Just how safe is our savings safety net?

Published by Rebecca Atkinson on 27 October 2008.
Last updated on 04 February 2009

A financial tightrope

I usually give warnings about shady stockbrokers, ‘easy money’ schemes and rip-off investments that promise the world. This time is different. There’s still a warning, but it’s about gaps in the Financial Services Compensation Scheme (FSCS), the safety net that we would come to rely on should any licensed British financial business goes bust.

The near-collapse of Northern Rock turned the spotlight on the compensation scheme last year. Many people realised for the first time that they could lose hundreds – or even thousands – of pounds, because the scheme paid out only a percentage of the losses and not every penny, and there was a ceiling to the amount anyone could claim.

The government and the Financial Services Authority (FSA) did a quick bit of tinkering and changed the rules. So if a bank or building society goes broke, savers could claim 100% of their money up to £35,000. In October 2008, this limit was increased to £50,000 to calm fresh fears of bank safety.

This will cover most savers without any problem. And big savers can spread their money across a variety of separately licensed banks to ensure that all their savings are protected.

However, there are three gaping holes in this system that hardly anyone knows about.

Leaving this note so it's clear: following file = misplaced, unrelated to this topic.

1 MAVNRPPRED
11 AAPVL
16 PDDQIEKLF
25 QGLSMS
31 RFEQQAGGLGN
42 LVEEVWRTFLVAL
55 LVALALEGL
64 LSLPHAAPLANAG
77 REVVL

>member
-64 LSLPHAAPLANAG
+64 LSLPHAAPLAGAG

The first is that anyone buying or selling a house is likely to have far more than £50,000 zipping through the banking system on moving day. Imagine the nightmare you could face if your bank closed its doors on that very day and you couldn’t complete your purchase. A promise of £50,000 compensation to be paid months later would not be much consolation if you and all your furniture were out on the street.

The second loophole applies to executors and administrators winding up the estate of someone who has died. Their job often involves turning the deceased’s assets into cash for payment to beneficiaries. The cash is held in an estate bank account, awaiting distribution. If the bank failed, and the money was lost, the executors could find themselves sued by the beneficiaries for having chosen the ‘wrong’ bank.

However, it’s the third and final gap that’s potentially the most serious. Billions of pounds have poured into self-invested personal pensions (SIPPs) since the rules were simplified in 2006. As company final salary schemes have closed, SIPPs have soared in popularity. But what would happen if something went wrong and a SIPPs manager collapsed? In theory, pension investments should be held separately from the manager’s own business assets, yet how many times have such safeguards proved less than reliable in practice?

The blunt fact is that SIPPs are a very long-term investment.

A young person starting a SIPP today could well be looking at a pension pot worth half a million pounds or more in the run-up to retirement – if the cash turned out not to be there on retirement day, compensation of £50,000 would not even scratch the surface.

There’s no easy answer to these issues. For executors and homebuyers, the authorities are likely to recommend insurance to bridge the gap between the compensation limit and the amount at risk. But no one has yet devised a solution for SIPP-savers, though the government is hoping to come up with a solution.

In some ways, this warning is more serious than usual. It’s easy to think we’re safe when we deal with a group that’s been vetted and licensed by the FSA, partly because we believe the compensation scheme will pick up the pieces if anything goes wrong. Sadly, however, this isn’t the whole truth.

Tony Hetherington is Consumer Champion of the Year 2007

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